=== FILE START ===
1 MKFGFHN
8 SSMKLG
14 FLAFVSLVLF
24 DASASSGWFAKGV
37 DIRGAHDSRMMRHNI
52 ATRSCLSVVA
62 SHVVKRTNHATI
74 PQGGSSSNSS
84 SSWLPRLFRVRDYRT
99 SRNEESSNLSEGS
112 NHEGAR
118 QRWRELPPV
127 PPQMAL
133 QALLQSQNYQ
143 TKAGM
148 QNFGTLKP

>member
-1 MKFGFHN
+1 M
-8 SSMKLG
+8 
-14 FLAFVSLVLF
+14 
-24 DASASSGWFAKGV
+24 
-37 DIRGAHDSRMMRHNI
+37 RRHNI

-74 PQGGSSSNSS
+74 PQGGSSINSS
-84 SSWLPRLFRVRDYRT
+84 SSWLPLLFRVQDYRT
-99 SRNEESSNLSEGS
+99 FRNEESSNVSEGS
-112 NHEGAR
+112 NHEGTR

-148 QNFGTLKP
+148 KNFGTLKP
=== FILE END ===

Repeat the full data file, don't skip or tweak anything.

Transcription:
1 MKFGFHN
8 SSMKLG
14 FLAFVSLVLF
24 DASASSGWFAKGV
37 DIRGAHDSRMMRHNI
52 ATRSCLSVVA
62 SHVVKRTNHATI
74 PQGGSSSNSS
84 SSWLPRLFRVRDYRT
99 SRNEESSNLSEGS
112 NHEGAR
118 QRWRELPPV
127 PPQMAL
133 QALLQSQNYQ
143 TKAGM
148 QNFGTLKP

>member
-1 MKFGFHN
+1 M
-8 SSMKLG
+8 
-14 FLAFVSLVLF
+14 
-24 DASASSGWFAKGV
+24 
-37 DIRGAHDSRMMRHNI
+37 RRHNI

-74 PQGGSSSNSS
+74 PQGGSSINSS
-84 SSWLPRLFRVRDYRT
+84 SSWLPLLFRVQDYRT
-99 SRNEESSNLSEGS
+99 FRNEESSNVSEGS
-112 NHEGAR
+112 NHEGTR

-148 QNFGTLKP
+148 KNFGTLKP